Recommendation: Prior to the start of the demonstration project, and to ensure that both agencies use comparable methods for tracking the amount of personnel time spent investigating and reviewing federal USERRA cases, and the costs of these activities including indirect costs such as administrative overhead, the Secretary of Labor, by directing the Assistant Secretary for Veterans' Employment and Training, and the Special Counsel should establish, document, and agree upon a time accounting process that distinguishes between the investigative and legal review phases and a method that assigns costs to claims processing activities.

    Agency Affected: Department of Labor

    Status: Closed - Implemented

    Comments: In August 2011, by the start of the demonstration project, the Department of Labor(DOL) established a cost accounting system to collect and track actual time spent processing demonstration project cases, which allows it to compute the average cost of cases across the investigation and legal review phases, as well as in the aggregate. The cost accounting system tracks actual salary, benefits, and indirect cost components by applying an hourly rate that includes those components for each specific employee who works on and tracks time spent on demonstration project cases at DOL.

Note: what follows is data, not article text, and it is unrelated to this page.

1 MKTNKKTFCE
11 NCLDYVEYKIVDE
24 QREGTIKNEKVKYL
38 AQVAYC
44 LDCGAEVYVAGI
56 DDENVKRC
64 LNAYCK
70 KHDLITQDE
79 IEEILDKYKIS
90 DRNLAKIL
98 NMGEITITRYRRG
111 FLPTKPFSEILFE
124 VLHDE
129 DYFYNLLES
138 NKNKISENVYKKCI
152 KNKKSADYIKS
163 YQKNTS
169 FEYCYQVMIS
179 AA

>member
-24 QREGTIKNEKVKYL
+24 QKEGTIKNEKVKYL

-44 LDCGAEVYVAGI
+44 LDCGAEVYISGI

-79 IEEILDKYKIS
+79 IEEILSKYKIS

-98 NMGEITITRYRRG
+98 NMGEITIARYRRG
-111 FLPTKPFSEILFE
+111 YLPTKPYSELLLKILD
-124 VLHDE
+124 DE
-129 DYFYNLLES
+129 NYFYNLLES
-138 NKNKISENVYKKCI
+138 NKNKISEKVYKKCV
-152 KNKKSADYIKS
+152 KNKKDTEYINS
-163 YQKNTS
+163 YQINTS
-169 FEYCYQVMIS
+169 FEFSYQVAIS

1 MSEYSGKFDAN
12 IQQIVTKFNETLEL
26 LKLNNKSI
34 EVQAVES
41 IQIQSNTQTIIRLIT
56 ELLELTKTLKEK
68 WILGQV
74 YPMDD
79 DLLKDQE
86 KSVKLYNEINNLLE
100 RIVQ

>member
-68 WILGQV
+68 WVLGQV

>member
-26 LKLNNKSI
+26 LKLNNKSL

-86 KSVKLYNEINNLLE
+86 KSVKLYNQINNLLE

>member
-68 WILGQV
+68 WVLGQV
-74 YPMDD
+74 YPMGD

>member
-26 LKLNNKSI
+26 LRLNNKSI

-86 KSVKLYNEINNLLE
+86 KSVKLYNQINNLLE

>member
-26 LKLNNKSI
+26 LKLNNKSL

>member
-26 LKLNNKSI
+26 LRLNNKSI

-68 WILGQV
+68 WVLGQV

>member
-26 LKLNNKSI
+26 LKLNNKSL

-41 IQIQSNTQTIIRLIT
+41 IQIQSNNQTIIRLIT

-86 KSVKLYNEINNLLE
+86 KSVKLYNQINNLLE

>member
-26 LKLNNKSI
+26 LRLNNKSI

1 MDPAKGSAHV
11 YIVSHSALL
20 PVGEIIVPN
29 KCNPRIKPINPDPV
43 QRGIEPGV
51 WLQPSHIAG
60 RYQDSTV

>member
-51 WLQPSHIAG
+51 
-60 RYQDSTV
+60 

Recommendation: Prior to the start of the demonstration project, the Secretary of Labor, by directing the Assistant Secretary for Veterans' Employment and Training, and the Special Counsel should provide evidence that the agencies have identified, and agreed upon, a common set of potential case outcomes and a crosswalk of common or comparable codes assigned to each of those outcomes prior to the start of the demonstration project, such as claim granted, claim settled, no merit, or withdrawn.

    Agency Affected: Office of Special Counsel

    Status: Closed - Implemented

    Comments: In August 2011, the Department of Labor and Office of Special Counsel developed a crosswalk that identified similar case outcomes at each agency for demonstration project cases.